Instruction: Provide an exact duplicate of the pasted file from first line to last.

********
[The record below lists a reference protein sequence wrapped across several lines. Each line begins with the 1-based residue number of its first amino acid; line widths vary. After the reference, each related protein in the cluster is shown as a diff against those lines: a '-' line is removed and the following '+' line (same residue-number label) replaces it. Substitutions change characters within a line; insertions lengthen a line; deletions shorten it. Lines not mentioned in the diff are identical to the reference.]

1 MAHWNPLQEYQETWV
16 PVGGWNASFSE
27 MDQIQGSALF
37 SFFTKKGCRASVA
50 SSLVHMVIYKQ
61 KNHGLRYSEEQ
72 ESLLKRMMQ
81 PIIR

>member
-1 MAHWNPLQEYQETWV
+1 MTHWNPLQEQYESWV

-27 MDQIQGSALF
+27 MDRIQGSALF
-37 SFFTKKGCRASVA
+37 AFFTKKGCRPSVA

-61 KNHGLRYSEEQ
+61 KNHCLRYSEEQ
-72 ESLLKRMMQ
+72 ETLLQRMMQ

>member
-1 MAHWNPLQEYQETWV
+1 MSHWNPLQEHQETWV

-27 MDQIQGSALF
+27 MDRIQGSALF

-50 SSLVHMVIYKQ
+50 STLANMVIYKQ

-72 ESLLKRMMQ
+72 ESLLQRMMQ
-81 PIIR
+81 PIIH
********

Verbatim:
[The record below lists a reference protein sequence wrapped across several lines. Each line begins with the 1-based residue number of its first amino acid; line widths vary. After the reference, each related protein in the cluster is shown as a diff against those lines: a '-' line is removed and the following '+' line (same residue-number label) replaces it. Substitutions change characters within a line; insertions lengthen a line; deletions shorten it. Lines not mentioned in the diff are identical to the reference.]

1 MAHWNPLQEYQETWV
16 PVGGWNASFSE
27 MDQIQGSALF
37 SFFTKKGCRASVA
50 SSLVHMVIYKQ
61 KNHGLRYSEEQ
72 ESLLKRMMQ
81 PIIR

>member
-1 MAHWNPLQEYQETWV
+1 MTHWNPLQEQYESWV

-27 MDQIQGSALF
+27 MDRIQGSALF
-37 SFFTKKGCRASVA
+37 AFFTKKGCRPSVA

-61 KNHGLRYSEEQ
+61 KNHCLRYSEEQ
-72 ESLLKRMMQ
+72 ETLLQRMMQ

>member
-1 MAHWNPLQEYQETWV
+1 MSHWNPLQEHQETWV

-27 MDQIQGSALF
+27 MDRIQGSALF

-50 SSLVHMVIYKQ
+50 STLANMVIYKQ

-72 ESLLKRMMQ
+72 ESLLQRMMQ
-81 PIIR
+81 PIIH